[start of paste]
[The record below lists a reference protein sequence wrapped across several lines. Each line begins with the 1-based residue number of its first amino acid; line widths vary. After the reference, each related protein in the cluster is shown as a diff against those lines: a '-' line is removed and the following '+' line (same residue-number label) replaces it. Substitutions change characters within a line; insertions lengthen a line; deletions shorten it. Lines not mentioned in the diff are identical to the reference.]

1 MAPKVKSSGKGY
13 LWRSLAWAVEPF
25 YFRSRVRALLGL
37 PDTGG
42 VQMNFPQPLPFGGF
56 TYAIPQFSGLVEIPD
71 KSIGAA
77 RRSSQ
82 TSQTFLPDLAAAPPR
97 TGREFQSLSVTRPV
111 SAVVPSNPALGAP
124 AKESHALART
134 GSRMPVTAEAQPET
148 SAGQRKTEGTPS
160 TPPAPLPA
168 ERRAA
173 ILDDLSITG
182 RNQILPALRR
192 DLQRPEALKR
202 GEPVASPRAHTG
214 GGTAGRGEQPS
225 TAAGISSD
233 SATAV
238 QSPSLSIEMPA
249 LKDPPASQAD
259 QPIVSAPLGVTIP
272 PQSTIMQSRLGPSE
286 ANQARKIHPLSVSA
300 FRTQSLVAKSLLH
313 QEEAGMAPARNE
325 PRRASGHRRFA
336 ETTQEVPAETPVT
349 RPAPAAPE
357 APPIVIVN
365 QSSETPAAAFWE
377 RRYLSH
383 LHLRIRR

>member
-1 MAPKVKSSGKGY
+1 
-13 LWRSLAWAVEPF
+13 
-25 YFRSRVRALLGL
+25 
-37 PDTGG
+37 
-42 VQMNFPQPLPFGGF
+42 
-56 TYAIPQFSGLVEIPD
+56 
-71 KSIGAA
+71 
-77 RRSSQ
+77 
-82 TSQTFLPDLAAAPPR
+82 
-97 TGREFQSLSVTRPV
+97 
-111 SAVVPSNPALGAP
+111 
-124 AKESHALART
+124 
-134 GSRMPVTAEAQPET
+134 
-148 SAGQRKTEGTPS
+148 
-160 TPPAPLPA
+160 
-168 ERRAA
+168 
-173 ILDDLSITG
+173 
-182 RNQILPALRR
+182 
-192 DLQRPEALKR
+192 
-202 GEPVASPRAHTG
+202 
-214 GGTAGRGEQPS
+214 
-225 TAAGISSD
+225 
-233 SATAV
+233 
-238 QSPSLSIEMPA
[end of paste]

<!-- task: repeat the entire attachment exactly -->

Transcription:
[The record below lists a reference protein sequence wrapped across several lines. Each line begins with the 1-based residue number of its first amino acid; line widths vary. After the reference, each related protein in the cluster is shown as a diff against those lines: a '-' line is removed and the following '+' line (same residue-number label) replaces it. Substitutions change characters within a line; insertions lengthen a line; deletions shorten it. Lines not mentioned in the diff are identical to the reference.]

1 MAPKVKSSGKGY
13 LWRSLAWAVEPF
25 YFRSRVRALLGL
37 PDTGG
42 VQMNFPQPLPFGGF
56 TYAIPQFSGLVEIPD
71 KSIGAA
77 RRSSQ
82 TSQTFLPDLAAAPPR
97 TGREFQSLSVTRPV
111 SAVVPSNPALGAP
124 AKESHALART
134 GSRMPVTAEAQPET
148 SAGQRKTEGTPS
160 TPPAPLPA
168 ERRAA
173 ILDDLSITG
182 RNQILPALRR
192 DLQRPEALKR
202 GEPVASPRAHTG
214 GGTAGRGEQPS
225 TAAGISSD
233 SATAV
238 QSPSLSIEMPA
249 LKDPPASQAD
259 QPIVSAPLGVTIP
272 PQSTIMQSRLGPSE
286 ANQARKIHPLSVSA
300 FRTQSLVAKSLLH
313 QEEAGMAPARNE
325 PRRASGHRRFA
336 ETTQEVPAETPVT
349 RPAPAAPE
357 APPIVIVN
365 QSSETPAAAFWE
377 RRYLSH
383 LHLRIRR

>member
-1 MAPKVKSSGKGY
+1 
-13 LWRSLAWAVEPF
+13 
-25 YFRSRVRALLGL
+25 
-37 PDTGG
+37 
-42 VQMNFPQPLPFGGF
+42 
-56 TYAIPQFSGLVEIPD
+56 
-71 KSIGAA
+71 
-77 RRSSQ
+77 
-82 TSQTFLPDLAAAPPR
+82 
-97 TGREFQSLSVTRPV
+97 
-111 SAVVPSNPALGAP
+111 
-124 AKESHALART
+124 
-134 GSRMPVTAEAQPET
+134 
-148 SAGQRKTEGTPS
+148 
-160 TPPAPLPA
+160 
-168 ERRAA
+168 
-173 ILDDLSITG
+173 
-182 RNQILPALRR
+182 
-192 DLQRPEALKR
+192 
-202 GEPVASPRAHTG
+202 
-214 GGTAGRGEQPS
+214 
-225 TAAGISSD
+225 
-233 SATAV
+233 
-238 QSPSLSIEMPA